The High-speed Boat to Phu Quoc

Ham Ninh Travel Blog

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Loading the slow boat
 

The Thien Long Hotel manager made a morning call to his English-speaking daughter who was up in Ho Chi Minh City. She confirmed my suspicions of the people in the park lying to me yesterday about the fast boat to Phu Quoc leaving from a different port or being cancelled altogether. Her father handed me a motorbike helmet and brought me to the Cashin High Speed Boat office on Tran Hua Street. Though the full fare, 190,000,was marked on my ticket, I only paid 152,000 Ðong (about US$8.80) for the one-way passage. He then showed me the dock where the boat would board - the same dock that the driver who brought me into Vietnam had showed me yesterday. We returned to the hotel where I still had plenty of time for a Lipton tea and baguette breakfast.

Interior of fast boat

 

The manager and his family gave handshakes and hugs when I left the hotel at 7:30 to walk along the waterfront. About a dozen foreigners lingered around the dock area clutching bulky backpacks, suitcases, and wheelie bags. Our sleek and narrow fast boat looked equally out of time and place moored against the boxy wooden slow boat which was destined for the same island and being loaded with bundles of freight and baggage. Its passenger's motorbikes were cautiously inched onboard along a sagging gray plank then shifted forward to a main deck cargo area. One by one, we walked the plank ourselves, crossed the creaking hull of the old boat, then balanced another beam to board our own modern craft.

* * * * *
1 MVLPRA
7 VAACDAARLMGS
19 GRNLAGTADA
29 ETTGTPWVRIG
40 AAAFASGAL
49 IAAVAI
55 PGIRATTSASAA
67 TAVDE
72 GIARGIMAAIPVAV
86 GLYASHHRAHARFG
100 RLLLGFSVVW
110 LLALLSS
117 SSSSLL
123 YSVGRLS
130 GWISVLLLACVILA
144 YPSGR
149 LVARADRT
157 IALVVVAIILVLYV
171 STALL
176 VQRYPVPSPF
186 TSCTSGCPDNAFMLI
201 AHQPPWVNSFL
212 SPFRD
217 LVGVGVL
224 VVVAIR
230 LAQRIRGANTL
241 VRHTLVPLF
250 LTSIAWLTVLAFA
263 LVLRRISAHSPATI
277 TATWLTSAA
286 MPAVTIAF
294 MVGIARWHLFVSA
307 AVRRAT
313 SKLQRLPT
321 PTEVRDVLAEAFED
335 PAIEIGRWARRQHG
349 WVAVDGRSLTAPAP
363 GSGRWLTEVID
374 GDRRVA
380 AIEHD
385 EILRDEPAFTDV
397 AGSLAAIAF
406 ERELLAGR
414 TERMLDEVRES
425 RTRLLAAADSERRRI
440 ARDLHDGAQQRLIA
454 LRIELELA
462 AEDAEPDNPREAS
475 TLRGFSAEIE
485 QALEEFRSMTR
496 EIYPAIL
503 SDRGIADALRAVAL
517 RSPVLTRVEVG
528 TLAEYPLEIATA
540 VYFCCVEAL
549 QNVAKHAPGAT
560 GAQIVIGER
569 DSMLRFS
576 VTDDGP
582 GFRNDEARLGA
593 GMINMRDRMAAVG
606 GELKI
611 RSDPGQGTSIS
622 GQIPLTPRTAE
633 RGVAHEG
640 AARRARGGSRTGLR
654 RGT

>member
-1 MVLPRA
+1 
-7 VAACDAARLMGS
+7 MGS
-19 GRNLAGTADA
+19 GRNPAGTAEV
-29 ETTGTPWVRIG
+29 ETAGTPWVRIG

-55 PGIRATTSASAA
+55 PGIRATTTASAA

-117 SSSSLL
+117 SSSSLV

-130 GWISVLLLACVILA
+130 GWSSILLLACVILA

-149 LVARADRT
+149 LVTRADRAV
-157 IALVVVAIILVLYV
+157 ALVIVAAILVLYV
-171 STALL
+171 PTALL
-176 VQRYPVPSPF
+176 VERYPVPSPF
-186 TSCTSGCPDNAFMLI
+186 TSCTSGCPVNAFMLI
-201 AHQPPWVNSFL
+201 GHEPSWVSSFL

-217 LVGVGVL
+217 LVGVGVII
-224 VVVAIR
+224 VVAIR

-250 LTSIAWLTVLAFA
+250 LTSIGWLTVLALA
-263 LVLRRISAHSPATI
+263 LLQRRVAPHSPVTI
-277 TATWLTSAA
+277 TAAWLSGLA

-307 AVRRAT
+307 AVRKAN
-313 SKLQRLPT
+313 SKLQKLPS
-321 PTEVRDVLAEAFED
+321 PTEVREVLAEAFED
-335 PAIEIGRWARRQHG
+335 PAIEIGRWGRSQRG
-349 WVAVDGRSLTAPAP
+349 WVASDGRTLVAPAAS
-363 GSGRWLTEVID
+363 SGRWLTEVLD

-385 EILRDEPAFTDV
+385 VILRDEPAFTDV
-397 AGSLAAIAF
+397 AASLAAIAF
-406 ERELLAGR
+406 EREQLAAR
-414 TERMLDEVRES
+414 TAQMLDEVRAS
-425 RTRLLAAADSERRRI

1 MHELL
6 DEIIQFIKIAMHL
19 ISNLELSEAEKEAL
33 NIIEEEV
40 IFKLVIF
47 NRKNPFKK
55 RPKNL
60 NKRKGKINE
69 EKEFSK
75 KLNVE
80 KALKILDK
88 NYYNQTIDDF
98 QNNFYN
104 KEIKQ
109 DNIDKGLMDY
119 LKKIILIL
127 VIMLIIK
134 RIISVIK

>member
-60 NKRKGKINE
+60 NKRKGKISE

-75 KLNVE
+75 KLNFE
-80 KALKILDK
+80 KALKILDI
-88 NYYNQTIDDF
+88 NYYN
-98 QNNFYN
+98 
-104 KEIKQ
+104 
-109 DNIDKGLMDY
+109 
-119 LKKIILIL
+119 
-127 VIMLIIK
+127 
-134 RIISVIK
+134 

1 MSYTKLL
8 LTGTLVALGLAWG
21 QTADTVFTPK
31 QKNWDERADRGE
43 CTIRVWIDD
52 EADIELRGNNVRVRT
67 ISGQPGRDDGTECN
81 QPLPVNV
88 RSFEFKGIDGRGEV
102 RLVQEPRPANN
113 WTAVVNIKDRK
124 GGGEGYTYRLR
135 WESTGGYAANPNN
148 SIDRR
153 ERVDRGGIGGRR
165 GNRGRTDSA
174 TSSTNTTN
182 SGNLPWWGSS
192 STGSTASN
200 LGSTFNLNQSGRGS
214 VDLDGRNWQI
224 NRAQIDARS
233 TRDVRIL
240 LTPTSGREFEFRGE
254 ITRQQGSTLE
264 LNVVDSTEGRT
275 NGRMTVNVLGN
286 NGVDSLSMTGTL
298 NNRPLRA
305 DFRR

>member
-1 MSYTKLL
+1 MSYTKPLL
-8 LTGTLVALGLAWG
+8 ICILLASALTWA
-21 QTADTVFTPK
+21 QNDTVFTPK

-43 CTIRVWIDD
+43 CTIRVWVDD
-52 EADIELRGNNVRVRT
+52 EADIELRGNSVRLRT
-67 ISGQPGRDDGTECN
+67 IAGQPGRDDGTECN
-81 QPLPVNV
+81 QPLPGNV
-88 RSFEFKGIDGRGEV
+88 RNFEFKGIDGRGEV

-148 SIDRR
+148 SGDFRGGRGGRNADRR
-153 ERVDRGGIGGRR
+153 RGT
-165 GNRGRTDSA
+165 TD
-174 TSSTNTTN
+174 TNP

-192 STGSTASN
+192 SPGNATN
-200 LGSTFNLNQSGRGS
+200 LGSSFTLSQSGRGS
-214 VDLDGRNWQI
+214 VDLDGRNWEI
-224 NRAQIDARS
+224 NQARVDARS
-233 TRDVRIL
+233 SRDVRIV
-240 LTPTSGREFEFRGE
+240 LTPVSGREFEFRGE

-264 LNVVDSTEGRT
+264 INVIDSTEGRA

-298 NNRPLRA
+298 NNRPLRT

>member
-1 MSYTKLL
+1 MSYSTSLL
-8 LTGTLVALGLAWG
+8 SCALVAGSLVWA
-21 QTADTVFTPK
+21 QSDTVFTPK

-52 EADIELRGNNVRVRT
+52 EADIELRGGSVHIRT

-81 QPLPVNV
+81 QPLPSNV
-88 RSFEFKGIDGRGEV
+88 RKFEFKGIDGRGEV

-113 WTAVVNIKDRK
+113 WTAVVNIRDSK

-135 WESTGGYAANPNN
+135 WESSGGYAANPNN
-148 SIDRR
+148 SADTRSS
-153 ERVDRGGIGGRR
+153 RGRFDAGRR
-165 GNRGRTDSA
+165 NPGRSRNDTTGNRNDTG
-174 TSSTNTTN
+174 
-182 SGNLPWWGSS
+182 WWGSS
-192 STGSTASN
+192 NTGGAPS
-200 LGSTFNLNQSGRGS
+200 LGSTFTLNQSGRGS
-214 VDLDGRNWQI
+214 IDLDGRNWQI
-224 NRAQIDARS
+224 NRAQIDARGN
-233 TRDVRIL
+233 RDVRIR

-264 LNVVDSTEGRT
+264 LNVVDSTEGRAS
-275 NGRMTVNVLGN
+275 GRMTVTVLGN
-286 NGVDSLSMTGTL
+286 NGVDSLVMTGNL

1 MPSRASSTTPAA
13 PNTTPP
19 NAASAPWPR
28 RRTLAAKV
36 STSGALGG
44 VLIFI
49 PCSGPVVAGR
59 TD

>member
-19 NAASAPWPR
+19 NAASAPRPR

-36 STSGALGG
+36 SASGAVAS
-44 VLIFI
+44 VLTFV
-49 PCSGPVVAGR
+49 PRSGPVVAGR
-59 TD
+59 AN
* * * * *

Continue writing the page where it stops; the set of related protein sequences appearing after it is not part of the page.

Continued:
The High Speed Boat departed Ha Tien for its daily 8:00 a.

Inbound fishing boat
m. run to Phu Quoc Island right on time. The glossy white boat was similar to those operated in Cambodia on the Koh Kong to Sihanoukville and the Phnom Penh to Siem Reap routes, except much cleaner and its crew more professional. Our uniformed captain had used just one quick and courteous blast of the ship's horn to signal final call for boarding. The Vietnamese boat also had the feel of being more seaworthy with quieter, smoother engines and fewer shuddering vibrations than those in Cambodia.

 

 Less than half of the 104 reclining airliner-type seats were occupied. My assigned seat - 53 - had been taken by the baggage of a Scandinavian couple so I took 54, also an aisle seat. The two next to me remained vacant so I was able to slide over to the window once in awhile to view passing islands or inbound fishing boats. A steward handed out bottles of water, packets of wet-towel wipes, and black plastic barf bags. Fortunately, no one needed the latter since the ride was rather smooth with just a gentle rock from side to side on slightly windy seas. Unfortunately, like in Cambodia, it was not permitted to ride on top of the boat. It took an hour and a half to reach Phu Quoc. The island is sort of tear-drop shaped, narrowing to the south and we docked at Ham Ninh, roughly in the center of the island's western coast.

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Loading the slow boat
Loading the slow boat
Interior of fast boat
Interior of fast boat
Inbound fishing boat
Inbound fishing boat
Passing the Ha Tien main market
Passing the Ha Tien main market
Ham Ninh
photo by: rotorhead85